Exclusive: Chef Jamie Oliver's empire whips up investor interest

The Naked Chef Jamie Oliver slices fish during an appearance on NBC's "Today" show in Miami Beach, Florida February 22, 2008. REUTERS/Eric Thayer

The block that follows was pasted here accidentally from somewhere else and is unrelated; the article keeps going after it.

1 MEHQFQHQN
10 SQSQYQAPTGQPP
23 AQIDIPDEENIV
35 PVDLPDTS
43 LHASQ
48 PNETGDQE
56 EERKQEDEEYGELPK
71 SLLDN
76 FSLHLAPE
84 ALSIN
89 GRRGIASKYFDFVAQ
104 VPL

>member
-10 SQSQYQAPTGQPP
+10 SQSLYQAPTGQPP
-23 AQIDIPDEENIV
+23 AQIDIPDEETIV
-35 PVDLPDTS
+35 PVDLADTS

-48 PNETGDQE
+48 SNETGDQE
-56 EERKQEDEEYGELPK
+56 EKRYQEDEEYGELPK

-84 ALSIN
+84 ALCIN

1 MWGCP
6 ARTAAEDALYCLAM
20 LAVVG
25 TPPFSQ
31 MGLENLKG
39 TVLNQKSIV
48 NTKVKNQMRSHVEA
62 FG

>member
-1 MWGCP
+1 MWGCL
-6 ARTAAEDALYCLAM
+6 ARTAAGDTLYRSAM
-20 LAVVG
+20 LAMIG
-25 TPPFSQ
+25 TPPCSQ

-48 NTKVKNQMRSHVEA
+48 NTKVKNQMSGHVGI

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By Pamela Barbaglia and Freya Berry LONDON (Reuters) - British celebrity chef Jamie Oliver is looking to outside investors to help expand his growing network of Italian restaurants and to fund an online TV project, sources familiar with the situation said. Oliver, who has amassed a fortune of 240 million pounds ($377 million) according to the Sunday Times Rich List, could raise funds early next year to support his media initiatives. The sale of a minority stake in Oliver's media interests would be the prelude to a larger investment in Oliver's Italian restaurant chain in around 12 months, the sources said. A representative for Oliver declined to comment. Oliver, whose simple recipes earned him the nickname "The Naked Chef", has grown his restaurant business to more than 30 venues in Britain and has a presence in Brazil, Russia, Singapore and Dubai, among other markets. The restaurant business has revenues of 110 million pounds with core earnings of around 14 million pounds, the sources said. Jamie Oliver Holdings, which houses some of the celebrity chef's TV production activities and cookbooks, reported operating profit from continuing operations of around 5 million pounds in 2013, according to its financial statement. "Jamie has been conducting an internal review for some time. The first step is to sell a minority stake within his media business," one of the sources said, cautioning that a formal process has yet to start and no banks have been mandated to advise on it. RIGHT INGREDIENTS Oliver, who started his career as a pastry chef at Antonio Carluccio's Neal's Yard restaurant in London, has been frequently approached by private equity firms who were mainly attracted by his casual dining restaurants, the sources said. But Oliver wants to continue growing his newest brand, Jamie's Italian Trattoria, aimed at smaller towns and London suburbs, before picking an investor, one of the sources said. The cheaper and more rustic version of Jamie's Italian restaurant format could take up to 18 months to make a wider push in Britain, he said. Oliver is also seeking to grow his YouTube channel Food Tube which has 1.17 million subscribers. A number of private equity firms are making regular calls to the 39-year-old chef to track the financial performance of his restaurant empire, which has the ingredients for a leveraged buyout with a growing revenue stream and low capital expenditure on the back of franchise deals overseas, the sources said. Oliver, who has inspired chefs across Britain and has campaigned to improve standards of school canteen food, could become the latest food entrepreneur to rely on private equity money to fund growth. In November Prezzo, the Italian restaurant chain, sold to U.S. private equity firm TPG [TPG.UL] for 304 million pounds. Jamie's Italian restaurants could also attract Asian investors who are looking to export Western brands in Asia. For example Hony Capital, one of China's largest private equity firms, bought British restaurant chain Pizza Express for 900 million pounds in July. (Editing by Alexander Smith and Keith Weir)

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